PVE was technically successful in 49 (98%) patients. Assisted secondary technical success was obtained in all 50 patients. PVE was technically incomplete in 1 patient as it was necessary to repeat the procedure to achieve full occlusion of an anterior sectorial branch that was overlooked. Segment IV embolizations were carried out by the ipsilateral approach in all but one patient. This patient was submitted to a second PVE to occlude segment IV branches as decided in the tumor board meeting a few days after the completion of the first PVE procedure. Since all right portal vein branches were already occluded we were obligated to perform segment IV embolization through the contralateral approach. In this case it was necessary to puncture the FLR, which occurred uneventfully.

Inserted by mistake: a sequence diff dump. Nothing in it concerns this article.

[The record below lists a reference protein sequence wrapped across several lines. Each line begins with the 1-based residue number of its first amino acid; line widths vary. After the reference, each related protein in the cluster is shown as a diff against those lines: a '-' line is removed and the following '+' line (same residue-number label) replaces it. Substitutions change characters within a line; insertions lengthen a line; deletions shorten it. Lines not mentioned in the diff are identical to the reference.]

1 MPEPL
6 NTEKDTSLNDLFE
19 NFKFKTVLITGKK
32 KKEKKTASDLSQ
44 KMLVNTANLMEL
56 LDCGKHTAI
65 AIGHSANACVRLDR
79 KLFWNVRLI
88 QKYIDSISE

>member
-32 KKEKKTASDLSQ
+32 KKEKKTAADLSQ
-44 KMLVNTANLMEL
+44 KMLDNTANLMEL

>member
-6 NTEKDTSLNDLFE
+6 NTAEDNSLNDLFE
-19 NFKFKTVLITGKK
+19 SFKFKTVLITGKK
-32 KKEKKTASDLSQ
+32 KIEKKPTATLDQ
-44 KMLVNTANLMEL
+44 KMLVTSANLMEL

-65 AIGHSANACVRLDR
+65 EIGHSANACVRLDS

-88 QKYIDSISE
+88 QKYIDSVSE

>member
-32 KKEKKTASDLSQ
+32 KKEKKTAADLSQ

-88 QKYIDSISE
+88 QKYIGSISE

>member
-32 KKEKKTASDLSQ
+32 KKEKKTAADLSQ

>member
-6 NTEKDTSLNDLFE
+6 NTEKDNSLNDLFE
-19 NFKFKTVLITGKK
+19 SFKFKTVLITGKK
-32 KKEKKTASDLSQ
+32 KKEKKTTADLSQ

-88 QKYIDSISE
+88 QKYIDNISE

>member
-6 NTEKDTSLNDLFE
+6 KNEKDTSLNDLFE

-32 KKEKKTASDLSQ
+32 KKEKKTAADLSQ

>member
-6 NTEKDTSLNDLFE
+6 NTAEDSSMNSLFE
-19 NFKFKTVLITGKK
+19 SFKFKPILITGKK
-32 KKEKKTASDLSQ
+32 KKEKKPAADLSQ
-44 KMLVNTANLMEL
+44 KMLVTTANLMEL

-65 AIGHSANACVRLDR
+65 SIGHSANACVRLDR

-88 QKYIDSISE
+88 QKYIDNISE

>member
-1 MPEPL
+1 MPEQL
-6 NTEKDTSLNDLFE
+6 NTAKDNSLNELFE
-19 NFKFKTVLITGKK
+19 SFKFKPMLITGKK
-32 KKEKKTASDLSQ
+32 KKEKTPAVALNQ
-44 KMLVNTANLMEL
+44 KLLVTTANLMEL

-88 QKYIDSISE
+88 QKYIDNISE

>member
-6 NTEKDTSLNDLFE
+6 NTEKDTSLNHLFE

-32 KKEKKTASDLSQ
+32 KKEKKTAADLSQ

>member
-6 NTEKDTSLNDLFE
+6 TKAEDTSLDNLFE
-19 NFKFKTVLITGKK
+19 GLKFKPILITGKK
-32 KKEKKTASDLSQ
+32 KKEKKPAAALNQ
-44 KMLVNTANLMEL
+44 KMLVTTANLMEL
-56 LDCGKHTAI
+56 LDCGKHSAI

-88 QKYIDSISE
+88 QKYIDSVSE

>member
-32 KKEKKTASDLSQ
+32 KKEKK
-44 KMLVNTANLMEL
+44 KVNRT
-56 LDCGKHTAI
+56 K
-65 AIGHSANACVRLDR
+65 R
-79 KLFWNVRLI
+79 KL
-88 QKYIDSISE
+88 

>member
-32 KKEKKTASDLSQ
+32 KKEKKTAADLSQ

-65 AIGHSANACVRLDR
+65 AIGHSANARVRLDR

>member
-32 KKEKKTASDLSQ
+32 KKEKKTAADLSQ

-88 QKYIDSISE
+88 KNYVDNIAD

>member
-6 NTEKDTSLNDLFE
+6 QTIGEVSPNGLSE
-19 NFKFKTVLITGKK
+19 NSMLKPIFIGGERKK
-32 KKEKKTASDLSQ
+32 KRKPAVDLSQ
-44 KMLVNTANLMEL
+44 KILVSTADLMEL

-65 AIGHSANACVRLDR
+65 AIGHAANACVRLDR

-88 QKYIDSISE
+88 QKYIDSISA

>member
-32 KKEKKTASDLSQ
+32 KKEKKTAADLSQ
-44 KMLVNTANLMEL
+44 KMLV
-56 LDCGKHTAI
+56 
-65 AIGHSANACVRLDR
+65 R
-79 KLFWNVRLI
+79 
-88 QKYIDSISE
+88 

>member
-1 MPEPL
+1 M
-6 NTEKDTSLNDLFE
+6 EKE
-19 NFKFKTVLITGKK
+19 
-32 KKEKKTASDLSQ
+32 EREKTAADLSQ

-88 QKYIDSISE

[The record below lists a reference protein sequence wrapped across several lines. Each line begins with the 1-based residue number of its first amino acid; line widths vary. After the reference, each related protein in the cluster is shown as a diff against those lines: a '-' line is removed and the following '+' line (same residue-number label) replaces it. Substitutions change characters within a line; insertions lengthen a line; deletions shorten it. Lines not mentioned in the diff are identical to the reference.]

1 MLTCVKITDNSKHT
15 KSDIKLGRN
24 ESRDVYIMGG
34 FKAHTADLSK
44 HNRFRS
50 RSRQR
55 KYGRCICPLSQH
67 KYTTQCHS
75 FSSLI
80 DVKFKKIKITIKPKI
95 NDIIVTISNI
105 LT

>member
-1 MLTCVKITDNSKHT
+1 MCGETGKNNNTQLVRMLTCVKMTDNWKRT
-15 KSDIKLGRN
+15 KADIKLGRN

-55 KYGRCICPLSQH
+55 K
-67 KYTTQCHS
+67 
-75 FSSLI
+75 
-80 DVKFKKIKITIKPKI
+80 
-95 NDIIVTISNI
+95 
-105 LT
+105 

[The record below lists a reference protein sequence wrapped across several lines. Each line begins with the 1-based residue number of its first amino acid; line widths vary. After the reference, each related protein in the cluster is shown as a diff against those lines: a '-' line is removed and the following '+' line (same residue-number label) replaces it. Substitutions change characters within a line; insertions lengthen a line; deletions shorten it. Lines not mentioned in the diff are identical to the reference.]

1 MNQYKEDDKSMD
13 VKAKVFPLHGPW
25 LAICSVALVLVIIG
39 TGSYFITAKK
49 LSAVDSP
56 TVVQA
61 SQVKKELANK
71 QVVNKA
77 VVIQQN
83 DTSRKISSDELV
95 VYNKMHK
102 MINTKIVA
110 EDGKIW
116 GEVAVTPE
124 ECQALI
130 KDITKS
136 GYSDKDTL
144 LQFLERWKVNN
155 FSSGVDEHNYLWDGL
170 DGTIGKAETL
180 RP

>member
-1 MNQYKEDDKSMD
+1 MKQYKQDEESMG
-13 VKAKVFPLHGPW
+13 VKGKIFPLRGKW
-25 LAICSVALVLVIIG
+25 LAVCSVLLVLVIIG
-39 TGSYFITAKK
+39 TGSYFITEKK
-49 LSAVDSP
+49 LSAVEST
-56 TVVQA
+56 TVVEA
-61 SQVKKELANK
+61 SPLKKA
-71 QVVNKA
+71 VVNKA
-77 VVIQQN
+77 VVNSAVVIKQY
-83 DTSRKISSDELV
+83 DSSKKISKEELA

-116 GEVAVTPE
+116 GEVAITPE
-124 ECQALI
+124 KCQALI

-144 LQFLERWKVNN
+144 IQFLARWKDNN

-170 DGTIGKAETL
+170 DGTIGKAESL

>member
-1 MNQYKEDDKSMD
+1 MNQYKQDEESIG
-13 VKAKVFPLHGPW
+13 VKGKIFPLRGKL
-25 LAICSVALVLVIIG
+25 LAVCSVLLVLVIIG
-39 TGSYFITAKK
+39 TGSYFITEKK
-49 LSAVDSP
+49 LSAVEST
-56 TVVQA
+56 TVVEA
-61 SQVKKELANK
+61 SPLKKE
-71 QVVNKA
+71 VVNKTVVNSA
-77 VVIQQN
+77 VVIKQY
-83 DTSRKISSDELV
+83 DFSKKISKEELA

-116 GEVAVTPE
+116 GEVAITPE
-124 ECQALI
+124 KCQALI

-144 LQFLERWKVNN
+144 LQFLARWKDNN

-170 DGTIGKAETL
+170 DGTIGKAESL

Regarding biliary obstruction; in 3 patients we obtained a significant reduction of bilirubin levels after drainage, before performing PVE. In 1 patient the biliary drainage was accomplished at the same moment of PVE. For this patient we performed PVE followed by biliary drainage at the same procedure. This tactic was implemented to try to optimize the time gap between PVE and surgery, as it is suggested in some publications [29]. Currently we first obtain an adequate biliary decompression with undoubtful evidence of declining levels of bilirubin before we proceed to PVE in such subset of patients [30].

Volumetric liver results and laboratory values